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Former Dallas Cowboy Is Concerned Over Michael Sam Patting Players On The Butt

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We're not quite sure how to explain the fascination with how Michael Sam will relate to his future NFL teammates in the shower

Apparently it's a big concern for some players--even those that are retired and won't be anywhere near Sam are clutching their pearls over what it will mean if Sam glances in their direction or pats a player on the butt on the field. (And Heaven forbid somebody drop the soap in his presence.)
Retired former Dallas Cowboy Greg Ellis tells ESPN that he, personally, would have been uncomfortable with an openly gay teammate. 
He says:
“I would. I would. People who’ve never been in an NFL shower room, not just locker room, it’s a open room. We don’t have private curtains. It’s just an open-form shower, so everybody sees each in the nude. Well if you’re looking at men as if you’re looking at women or vice versa, how are those guys to receive that? I don’t know. I don’t know how they will receive that. But I do know it would be a situation where I would go to the coach and try to work something out to say, ‘Obviously this is going to be a problem. What can we do? The kid can help us play, can help us win football games. We need him on the team. But this situation right here, we need to do something.’"
We doubt Michael Sam is planning to look at any of his teammates in the way "you look at women" and we think he'll be able to keep his inner "lustful cockmonster" in check. 
As for what Sam has to do to be welcomed by his potential team, Ellis has this advice:
“If he can make it through that first initial wave. If he can get out there — he doesn’t need to say anything. He needs go in there, close his mouth and play football to let the guys know that, ‘Hey if you guys give me a chance to welcome me into this fraternity of this football team, I can contribute and help us win football games.’ That’s going to be his best approach in my opinion."
But then Ellis makes it weird(er)...
"Because the little things you have to look at. If he pats somebody on the butt — I hope ESPN don’t get mad and never have me back — but if he pats somebody on the butt, how is that to be received? If he does that how is that to be received? If he said, ‘Come on baby’? I called guys baby all the time on the football field, but when you have taken a stand and went and go public and say that, ‘I am gay,’ how is that going to be received? I’ve seen guys, I had guys on the Dallas Cowboys football team — I won’t mention names — who did not want you to pat them on their butt. So God forbid if you pat one of those guys on the butt it’s going to be a major problem.”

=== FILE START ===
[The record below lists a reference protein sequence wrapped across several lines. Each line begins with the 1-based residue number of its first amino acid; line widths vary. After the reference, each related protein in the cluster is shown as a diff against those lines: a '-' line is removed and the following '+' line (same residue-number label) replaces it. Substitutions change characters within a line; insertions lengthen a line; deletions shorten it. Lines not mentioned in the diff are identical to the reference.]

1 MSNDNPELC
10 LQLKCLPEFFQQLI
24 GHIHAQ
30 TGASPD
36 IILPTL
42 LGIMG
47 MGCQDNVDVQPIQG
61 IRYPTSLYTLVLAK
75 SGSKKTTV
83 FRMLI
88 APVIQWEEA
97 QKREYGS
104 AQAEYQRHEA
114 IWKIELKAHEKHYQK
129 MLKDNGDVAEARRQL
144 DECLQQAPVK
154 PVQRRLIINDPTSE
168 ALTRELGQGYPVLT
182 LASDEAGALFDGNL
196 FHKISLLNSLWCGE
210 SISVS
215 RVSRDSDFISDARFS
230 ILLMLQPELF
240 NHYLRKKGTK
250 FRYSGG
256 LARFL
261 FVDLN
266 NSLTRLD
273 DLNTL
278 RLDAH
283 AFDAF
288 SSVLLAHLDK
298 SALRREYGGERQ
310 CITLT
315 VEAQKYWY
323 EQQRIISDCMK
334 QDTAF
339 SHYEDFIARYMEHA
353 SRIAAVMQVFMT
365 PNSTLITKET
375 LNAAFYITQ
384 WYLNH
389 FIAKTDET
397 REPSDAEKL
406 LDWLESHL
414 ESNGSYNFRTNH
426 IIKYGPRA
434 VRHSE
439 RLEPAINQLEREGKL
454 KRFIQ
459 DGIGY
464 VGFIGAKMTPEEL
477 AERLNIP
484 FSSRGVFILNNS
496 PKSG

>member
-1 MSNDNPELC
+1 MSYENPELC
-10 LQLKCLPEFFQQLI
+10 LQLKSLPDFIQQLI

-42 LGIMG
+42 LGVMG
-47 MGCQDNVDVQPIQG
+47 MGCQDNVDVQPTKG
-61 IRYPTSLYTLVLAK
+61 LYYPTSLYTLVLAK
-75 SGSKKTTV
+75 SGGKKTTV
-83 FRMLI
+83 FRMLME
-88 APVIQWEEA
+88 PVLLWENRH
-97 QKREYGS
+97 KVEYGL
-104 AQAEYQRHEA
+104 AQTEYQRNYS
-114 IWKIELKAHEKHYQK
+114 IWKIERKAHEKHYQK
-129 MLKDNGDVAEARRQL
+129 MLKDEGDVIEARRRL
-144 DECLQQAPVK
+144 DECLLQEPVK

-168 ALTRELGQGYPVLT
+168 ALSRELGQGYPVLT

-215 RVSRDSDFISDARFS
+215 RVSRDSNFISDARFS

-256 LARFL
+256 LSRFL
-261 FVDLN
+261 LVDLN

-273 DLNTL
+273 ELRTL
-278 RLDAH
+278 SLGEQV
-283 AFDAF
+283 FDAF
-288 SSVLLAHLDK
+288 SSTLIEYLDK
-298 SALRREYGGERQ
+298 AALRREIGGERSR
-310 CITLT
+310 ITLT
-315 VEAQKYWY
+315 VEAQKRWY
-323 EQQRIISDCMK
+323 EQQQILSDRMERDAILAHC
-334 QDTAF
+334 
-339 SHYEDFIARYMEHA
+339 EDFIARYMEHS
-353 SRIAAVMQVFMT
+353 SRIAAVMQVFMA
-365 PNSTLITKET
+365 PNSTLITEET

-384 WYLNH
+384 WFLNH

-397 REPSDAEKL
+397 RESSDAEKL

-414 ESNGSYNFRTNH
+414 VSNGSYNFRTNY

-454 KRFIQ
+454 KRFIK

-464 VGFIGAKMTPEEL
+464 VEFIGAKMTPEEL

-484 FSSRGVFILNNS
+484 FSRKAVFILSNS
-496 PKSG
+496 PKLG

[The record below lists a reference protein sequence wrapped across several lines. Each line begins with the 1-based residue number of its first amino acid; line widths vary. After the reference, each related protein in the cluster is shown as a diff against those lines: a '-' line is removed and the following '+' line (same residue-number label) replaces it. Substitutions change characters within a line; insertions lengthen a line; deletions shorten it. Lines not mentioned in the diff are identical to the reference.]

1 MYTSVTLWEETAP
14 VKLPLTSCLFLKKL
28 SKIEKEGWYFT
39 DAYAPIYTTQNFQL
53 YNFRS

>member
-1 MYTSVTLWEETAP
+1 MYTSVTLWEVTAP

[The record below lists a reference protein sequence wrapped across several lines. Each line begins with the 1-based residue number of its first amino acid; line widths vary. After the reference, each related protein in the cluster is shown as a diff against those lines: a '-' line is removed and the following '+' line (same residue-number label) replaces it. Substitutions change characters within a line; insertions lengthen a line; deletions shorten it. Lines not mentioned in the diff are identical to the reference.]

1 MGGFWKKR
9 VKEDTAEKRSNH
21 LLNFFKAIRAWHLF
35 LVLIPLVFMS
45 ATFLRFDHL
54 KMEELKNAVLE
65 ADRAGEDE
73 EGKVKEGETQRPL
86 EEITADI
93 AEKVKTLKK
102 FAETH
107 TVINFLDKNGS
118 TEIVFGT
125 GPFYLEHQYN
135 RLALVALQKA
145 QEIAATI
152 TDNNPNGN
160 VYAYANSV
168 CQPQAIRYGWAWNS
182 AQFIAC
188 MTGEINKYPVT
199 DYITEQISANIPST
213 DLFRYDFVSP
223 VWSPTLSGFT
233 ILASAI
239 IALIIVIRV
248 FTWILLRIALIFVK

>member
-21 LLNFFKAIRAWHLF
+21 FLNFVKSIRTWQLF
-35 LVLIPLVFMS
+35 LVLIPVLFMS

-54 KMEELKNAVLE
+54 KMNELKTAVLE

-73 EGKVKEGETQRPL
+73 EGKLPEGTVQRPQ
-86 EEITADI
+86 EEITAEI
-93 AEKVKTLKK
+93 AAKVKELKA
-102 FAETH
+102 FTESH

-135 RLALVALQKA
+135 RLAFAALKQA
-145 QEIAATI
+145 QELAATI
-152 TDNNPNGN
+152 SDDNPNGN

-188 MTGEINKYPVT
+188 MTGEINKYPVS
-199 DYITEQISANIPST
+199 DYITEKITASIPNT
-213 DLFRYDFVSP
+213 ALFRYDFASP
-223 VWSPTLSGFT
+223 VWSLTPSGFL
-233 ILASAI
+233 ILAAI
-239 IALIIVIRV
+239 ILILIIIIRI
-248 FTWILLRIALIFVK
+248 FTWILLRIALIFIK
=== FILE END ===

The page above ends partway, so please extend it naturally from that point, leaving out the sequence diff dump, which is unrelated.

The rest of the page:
At this point, Ellis's primary bone of contention (besides Sam being gay, in general) is that Sam chose to come out before he came into the NFL and established himself as a player that could contribute to the team.
He says:
"I don’t care how we look at this, it’s going to affect the football team. And one of the biggest reasons why it’s going to affect the football team, he’s not a proven player. Teams and guys have a lot of tendency to accept a lot of things if they feel like, ‘Nobody done like him, but nobody can do what he can do.’ If it’s your quarterback and he’s playing like Peyton Manning you’re going to have find a way to say, ‘We’re going to overlook that because we’re trying to win football games.’ But when you’re coming in as an unproven rookie, you won’t have that card to pull because you’re unproven. He has to be careful. He has to come in, close his mouth. It should’ve never came out. I know half the people will say, ‘Why not?’ Because it hurts his opportunity to be welcome into a football club.”